Zip Ties Vs. Velcro

There has been much debate whether it is better to use zip ties or Velcro for structured cabling projects. Each have the capacity to pull together attractive cabling projects. They both have their individual strengths and positive attributes, but is one, in fact, superior to the other? Let’s explore.

Zip Ties:

To begin: the lightweight, sturdy zip tie. Zip ties are a perennial favorite among those in the structured cabling world. Invented in 1958, zip ties were first intended for airplane wire harnesses, but now we’ve expanded their usages and applications. In modern times, zip ties now come in a myriad of sizes, colors, and categories. Due to this, along with their affordability and long-lasting strength, zip ties remain the primary choice among cabling professionals. More advantages of the zip tie include: they come in plenum-rated cable tie versions, which are allotted for use in electrical and HVAC functions. There is also a great zip tie for the more harsh settings, Tefzel® cable tie zip ties. These unique zip ties are resistant to radiation, ultraviolet light, corrosive chemicals, and intense temperatures. Importantly, zip ties consistently demonstrate their durability plus their ability to fit through small holes for wiring jobs and their space conservation.


Next up we have Velcro, or hook and loop fasteners. First developed by Swiss electrical engineer George de Mestral, when, in 1941, while taking a walk with his dog, noticed that burdock seeds would cling to his coat and dog. This is what inspired him to make his first touch fastener, which he then patented in 1955. He refined his product for commercial introduction beginning in the late 1950s. Of course, Velcro wasn’t used for cabling purposes at first. At its start, Velcro was intended to be the “zipperless zipper” in the fashion and textile industry. Today, Velcro is used in many industries, including those that do structured cabling. More and more, Velcro straps are gaining popularity, with some technicians using them exclusively. Velcro wraps are preferred by many due to their ability to be used and reused time and time again. Another advantage of Velcro is that it doesn’t require scissors or a cable tie removal tool to remove it. Despite the fact that Velcro cable ties are by and large more costly than zip ties, many consider the extra cost worth it because they are able to reuse it. Velcro straps come in a bunch of sizes, plus large continuous rolls, which can be cut and customized to fit the length requirements for the job at hand. Overall, Velcro straps are thought to have the advantage when dealing with extremely large bundles.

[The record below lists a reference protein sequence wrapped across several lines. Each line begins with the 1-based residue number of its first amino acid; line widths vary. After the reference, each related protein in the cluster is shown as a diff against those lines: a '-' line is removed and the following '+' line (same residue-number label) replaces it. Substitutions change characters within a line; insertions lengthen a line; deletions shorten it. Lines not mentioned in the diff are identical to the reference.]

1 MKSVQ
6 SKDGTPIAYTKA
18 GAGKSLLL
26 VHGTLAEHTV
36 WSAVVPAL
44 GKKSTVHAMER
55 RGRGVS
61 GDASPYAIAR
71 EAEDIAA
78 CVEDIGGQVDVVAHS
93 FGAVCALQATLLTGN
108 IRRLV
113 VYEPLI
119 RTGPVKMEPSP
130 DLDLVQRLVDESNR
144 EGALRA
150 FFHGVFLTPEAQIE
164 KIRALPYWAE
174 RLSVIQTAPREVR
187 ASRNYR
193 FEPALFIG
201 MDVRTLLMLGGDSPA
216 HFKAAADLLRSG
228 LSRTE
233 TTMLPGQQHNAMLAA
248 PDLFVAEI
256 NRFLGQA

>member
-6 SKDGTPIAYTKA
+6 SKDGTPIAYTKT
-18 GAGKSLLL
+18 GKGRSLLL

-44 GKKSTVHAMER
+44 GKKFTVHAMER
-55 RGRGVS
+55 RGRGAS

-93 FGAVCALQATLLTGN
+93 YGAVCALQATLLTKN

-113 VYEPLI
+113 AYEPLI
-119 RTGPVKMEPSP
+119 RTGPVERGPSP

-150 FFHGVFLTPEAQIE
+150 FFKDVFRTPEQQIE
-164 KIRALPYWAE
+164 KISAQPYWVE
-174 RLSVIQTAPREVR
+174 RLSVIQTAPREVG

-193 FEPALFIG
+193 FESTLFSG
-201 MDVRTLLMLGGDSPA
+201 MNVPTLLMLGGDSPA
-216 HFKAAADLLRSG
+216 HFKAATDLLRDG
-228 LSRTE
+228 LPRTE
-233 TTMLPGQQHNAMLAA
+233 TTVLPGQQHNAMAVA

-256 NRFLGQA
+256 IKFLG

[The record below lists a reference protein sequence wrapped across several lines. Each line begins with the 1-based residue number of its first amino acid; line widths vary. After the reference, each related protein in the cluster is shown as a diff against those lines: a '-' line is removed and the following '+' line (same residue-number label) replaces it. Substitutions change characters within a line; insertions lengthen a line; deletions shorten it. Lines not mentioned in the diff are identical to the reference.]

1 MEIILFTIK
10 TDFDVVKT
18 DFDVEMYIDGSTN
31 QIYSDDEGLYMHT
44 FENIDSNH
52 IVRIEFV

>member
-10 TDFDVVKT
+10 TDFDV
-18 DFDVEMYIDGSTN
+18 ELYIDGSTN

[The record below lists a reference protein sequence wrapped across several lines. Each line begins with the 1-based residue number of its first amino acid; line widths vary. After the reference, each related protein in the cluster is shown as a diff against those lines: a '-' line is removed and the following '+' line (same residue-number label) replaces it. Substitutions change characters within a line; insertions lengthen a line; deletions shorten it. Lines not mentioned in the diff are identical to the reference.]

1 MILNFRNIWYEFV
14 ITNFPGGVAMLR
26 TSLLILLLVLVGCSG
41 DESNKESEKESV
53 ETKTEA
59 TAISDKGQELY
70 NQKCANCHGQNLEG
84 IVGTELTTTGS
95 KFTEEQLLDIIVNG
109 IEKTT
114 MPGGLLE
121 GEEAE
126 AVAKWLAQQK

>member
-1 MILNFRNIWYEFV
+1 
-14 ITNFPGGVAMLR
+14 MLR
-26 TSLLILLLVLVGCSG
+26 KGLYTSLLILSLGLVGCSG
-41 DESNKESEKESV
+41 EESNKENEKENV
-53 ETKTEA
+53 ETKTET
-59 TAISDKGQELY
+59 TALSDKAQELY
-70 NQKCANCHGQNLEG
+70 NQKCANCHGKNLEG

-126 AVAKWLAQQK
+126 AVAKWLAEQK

It should be noted that many people select a combination of zip ties and Velcro for cable management. In general, Velcro straps are used for temporary jobs and/or large bundles, and zip ties are best for permanent or semi-permanent jobs.

The Take-Away:

Given their unique strengths and weaknesses, it is difficult to make a definitive call on which is best. Perhaps we can conclude that each have their place in a cable technician’s arsenal, depending on the job.